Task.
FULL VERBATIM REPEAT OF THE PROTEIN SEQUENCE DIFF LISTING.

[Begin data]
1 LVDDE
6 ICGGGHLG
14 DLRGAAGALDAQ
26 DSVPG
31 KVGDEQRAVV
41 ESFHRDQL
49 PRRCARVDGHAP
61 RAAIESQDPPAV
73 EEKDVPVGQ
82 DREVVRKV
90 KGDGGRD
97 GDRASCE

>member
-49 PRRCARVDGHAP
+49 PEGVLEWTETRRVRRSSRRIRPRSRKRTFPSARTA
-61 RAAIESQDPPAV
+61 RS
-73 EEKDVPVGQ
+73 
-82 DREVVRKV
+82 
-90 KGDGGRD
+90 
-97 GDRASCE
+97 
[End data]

1 LVDDE
6 ICGGGHLG
14 DLRGAAGALDAQ
26 DSVPG
31 KVGDEQRAVV
41 ESFHRDQL
49 PRRCARVDGHAP
61 RAAIESQDPPAV
73 EEKDVPVGQ
82 DREVVRKV
90 KGDGGRD
97 GDRASCE

>member
-49 PRRCARVDGHAP
+49 PEGVLEWTETRRVRRSSRRIRPRSRKRTFPSARTA
-61 RAAIESQDPPAV
+61 RS
-73 EEKDVPVGQ
+73 
-82 DREVVRKV
+82 
-90 KGDGGRD
+90 
-97 GDRASCE
+97 